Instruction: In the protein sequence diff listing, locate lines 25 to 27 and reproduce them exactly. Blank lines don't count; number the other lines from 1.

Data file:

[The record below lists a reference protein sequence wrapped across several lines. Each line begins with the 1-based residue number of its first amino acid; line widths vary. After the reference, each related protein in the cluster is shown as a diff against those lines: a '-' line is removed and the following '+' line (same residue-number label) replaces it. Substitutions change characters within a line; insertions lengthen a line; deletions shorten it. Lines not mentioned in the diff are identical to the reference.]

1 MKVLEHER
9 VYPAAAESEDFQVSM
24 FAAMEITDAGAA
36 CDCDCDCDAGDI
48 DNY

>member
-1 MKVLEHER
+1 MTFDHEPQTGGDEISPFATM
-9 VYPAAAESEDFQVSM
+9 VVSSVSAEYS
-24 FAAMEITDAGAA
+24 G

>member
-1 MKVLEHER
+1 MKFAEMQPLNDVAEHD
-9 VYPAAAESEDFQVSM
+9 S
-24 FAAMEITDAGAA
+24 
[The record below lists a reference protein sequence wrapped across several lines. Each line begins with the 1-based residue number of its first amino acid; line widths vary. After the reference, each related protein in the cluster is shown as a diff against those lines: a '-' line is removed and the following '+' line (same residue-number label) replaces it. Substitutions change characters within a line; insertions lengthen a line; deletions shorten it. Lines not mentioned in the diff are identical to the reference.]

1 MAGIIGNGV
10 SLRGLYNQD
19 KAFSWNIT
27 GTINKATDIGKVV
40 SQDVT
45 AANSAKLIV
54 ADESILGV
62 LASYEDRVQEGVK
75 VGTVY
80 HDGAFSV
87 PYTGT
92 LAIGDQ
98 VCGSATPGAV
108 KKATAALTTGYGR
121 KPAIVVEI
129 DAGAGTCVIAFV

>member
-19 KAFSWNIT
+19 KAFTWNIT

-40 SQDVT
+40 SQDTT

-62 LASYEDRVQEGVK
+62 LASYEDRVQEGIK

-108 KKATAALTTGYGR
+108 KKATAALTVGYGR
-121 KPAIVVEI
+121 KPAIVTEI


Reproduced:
27 GTINKATDIGKVV
40 SQDVT
45 AANSAKLIV